FUN FACT: You get carrots in different colours around the world, from pale orange to red to purple and even blue!


(Makes 2 medium bowls)

  • 6-8 orange carrots, peeled and cubed
  • 1 tsp onion powder
  • 3-inch piece of ginger, peeled, grated and squeezed for juice
  • Sea salt and black pepper to taste
  • 2 tablespoons lemon juice
  1. Steam or pressure cook the carrots with a cup of water. Cool.
  2. Blend with the onion powder, ginger juice, salt, pepper and lemon juice. This soup can also be enjoyed hot if that’s your thing, but you should stir in the onion powder and lemon juice to the bowl only just before eating. If you heat it with the lemon juice it will turn bitter and ruin the whole soup. Onion powder will lose its punchy sharpness if you boil it with the soup. So maybe just enjoy this cold for now?

5. Watermelon & Feta Soup

A common combination for salads, but it tastes even better as a soup. Full of fibre and electrolytes, it is highly effective as a rehydrating meal. Kids love the bright red soup with the white, salty feta topping.

Fun fact: There are several types of watermelons that range in size, sweetness and even in colour of the flesh inside. Yellow or orange fleshed varieties are harder to find but just as sweet. The names of several kinds of watermelons are amusing, to say the least with unusual ones ranging from Desert King, Tendergold, Yellow Baby, Yellow Doll, Jubilee, Allsweet, Crimson Sweet, Black Diamond, Queen of Hearts, King of Hearts, Jack of Hearts and Millionaire.


(Makes 2 medium bowls)

  • 1 large watermelon, peeled, deseeded and cubed, then frozen
  • 1-inch piece of ginger, peeled, grated and squeezed for juice
  • 4 tablespoons fresh lemon juice
  • 2 tablespoons of firm Feta cheese, diced
  • 10-12 mint leaves
  • Sea salt to taste
  • 1 cup dry white wine (optional)
  1. Blend the watermelon, ginger juice, lemon juice and salt.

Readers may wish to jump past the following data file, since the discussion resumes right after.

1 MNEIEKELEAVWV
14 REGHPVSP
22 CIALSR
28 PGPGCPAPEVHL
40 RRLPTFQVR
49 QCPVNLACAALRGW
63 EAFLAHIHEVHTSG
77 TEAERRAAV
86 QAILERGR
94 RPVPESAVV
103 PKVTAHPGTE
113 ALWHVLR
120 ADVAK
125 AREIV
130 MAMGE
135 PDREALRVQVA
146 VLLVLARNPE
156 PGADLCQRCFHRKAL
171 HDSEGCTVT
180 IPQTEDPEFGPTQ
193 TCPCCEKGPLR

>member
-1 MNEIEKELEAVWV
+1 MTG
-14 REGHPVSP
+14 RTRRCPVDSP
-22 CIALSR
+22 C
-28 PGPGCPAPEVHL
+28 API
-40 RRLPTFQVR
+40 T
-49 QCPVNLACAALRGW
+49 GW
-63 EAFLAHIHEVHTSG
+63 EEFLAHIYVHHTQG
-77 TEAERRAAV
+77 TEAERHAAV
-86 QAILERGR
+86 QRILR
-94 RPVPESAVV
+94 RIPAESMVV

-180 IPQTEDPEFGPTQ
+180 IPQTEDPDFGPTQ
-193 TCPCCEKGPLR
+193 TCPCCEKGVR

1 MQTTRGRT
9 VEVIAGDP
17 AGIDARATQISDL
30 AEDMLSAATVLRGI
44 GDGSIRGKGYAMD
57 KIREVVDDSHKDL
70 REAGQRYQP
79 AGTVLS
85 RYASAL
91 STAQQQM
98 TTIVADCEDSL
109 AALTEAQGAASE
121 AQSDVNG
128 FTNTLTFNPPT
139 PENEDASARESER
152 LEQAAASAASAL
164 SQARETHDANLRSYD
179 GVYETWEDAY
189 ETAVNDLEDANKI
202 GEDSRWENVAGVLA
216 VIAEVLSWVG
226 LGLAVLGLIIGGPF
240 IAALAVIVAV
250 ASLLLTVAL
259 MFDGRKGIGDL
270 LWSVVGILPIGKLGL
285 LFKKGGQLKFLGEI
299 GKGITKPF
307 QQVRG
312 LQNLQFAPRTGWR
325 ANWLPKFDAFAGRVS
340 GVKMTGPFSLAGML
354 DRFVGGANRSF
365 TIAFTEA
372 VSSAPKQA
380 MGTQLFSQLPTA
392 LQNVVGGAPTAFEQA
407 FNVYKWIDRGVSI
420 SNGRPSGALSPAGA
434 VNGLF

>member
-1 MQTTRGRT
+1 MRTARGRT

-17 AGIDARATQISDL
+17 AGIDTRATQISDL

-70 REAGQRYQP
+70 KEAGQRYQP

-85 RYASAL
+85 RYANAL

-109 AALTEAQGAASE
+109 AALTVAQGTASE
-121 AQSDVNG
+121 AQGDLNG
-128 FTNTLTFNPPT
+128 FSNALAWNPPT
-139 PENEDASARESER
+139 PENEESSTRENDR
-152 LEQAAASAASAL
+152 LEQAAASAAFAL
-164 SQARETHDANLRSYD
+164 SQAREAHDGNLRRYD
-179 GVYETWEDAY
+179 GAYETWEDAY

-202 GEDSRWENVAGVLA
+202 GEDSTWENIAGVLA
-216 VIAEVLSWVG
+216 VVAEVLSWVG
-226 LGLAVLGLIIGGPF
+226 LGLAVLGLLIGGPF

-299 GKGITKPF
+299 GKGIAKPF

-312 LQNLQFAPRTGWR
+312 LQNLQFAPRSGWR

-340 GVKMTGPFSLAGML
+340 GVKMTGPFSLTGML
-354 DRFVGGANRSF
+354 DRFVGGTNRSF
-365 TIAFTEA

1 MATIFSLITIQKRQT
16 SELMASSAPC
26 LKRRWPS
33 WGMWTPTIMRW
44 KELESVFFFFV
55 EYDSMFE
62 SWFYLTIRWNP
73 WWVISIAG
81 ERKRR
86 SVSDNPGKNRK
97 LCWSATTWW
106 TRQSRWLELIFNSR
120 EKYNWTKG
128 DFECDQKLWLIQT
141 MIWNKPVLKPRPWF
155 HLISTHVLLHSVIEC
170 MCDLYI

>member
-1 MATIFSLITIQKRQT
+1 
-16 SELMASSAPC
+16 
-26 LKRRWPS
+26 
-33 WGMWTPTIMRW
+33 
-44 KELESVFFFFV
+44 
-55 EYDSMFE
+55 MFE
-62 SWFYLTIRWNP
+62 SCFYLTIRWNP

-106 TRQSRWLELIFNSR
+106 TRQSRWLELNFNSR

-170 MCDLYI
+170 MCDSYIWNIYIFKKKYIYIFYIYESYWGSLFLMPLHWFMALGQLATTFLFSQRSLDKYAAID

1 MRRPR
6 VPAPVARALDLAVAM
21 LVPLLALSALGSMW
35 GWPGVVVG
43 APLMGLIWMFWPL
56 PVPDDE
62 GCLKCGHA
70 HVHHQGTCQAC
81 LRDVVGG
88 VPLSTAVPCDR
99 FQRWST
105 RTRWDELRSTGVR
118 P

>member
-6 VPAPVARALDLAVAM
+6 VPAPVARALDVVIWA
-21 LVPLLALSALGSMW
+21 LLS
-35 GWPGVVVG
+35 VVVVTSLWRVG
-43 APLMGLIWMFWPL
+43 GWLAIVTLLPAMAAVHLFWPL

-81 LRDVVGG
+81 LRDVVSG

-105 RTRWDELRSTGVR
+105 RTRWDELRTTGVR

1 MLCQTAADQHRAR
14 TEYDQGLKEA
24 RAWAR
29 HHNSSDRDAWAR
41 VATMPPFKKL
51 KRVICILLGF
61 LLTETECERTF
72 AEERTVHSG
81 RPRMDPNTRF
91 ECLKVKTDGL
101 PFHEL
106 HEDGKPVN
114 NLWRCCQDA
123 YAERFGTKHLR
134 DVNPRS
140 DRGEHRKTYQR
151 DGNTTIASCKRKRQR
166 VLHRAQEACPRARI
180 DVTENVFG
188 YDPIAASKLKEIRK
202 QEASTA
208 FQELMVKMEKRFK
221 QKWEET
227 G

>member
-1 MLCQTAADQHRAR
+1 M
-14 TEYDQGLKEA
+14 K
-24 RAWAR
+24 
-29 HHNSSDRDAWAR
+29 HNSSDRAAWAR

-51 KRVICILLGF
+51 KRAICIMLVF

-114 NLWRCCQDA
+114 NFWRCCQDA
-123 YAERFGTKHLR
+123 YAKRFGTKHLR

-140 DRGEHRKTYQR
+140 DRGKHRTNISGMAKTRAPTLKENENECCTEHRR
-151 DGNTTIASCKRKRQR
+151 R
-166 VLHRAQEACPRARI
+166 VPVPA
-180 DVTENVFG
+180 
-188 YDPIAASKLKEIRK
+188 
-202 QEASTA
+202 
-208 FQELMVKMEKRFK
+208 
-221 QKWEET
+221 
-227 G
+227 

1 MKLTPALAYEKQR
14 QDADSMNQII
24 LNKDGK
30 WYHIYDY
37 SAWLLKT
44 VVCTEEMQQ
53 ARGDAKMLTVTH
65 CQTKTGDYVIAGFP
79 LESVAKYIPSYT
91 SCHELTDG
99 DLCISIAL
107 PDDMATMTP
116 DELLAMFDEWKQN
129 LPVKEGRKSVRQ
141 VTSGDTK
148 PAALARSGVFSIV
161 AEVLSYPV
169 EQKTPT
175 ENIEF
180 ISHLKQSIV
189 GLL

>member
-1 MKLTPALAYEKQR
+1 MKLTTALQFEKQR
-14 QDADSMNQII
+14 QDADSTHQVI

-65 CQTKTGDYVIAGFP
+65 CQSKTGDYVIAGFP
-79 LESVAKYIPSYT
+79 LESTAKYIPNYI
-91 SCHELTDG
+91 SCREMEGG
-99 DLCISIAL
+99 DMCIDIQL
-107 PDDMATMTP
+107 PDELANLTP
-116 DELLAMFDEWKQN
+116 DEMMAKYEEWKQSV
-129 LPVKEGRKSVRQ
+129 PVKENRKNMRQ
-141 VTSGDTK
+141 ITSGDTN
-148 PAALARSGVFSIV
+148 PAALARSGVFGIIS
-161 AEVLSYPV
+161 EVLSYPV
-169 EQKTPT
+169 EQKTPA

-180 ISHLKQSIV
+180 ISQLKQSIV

2. I prefer to chiffonade the mint and add it just before serving but you may want to blend it in as well. You could even try blending half and adding the other half to the bowl.
  3. For those of you who want to add the white wine, blend everything else first, then add the wine at the end and give it only a short spin. Make sure the wine is extremely chilled.
  4. Place the diced Feta artistically in the centre or along the rim to contrast with the red soup and place sprig or chiffonade of mint on top. Serve immediately.

If you’ve never had cold coups before, this could be a great time to experiment and all these ingredients are rather cheap, and very easily available. Don’t hesitate to put your own twist on these recipes and if you make any or all five of these cold soups, please take a selfie with the soup or just a pic of the soup, and tag our guest writer Simona when you post it online with the hashtag #theheartchef.

Simona & DebbieDoobyDoo

[These Cold Soup recipes were featured in Episode 1 of THC HeartBytes on Sunday, April 08, 2018. THC HeartBytes is a WhatsApp-based, free, subscription-only food podcast for food lovers who love cooking and even those who hate cooking. Episodes are sent to you every Sunday, Wednesday, and Friday via WhatsApp. Register by WhatsApping START THC on 8355909603. You can follow Simona on Instagram and Facebook.]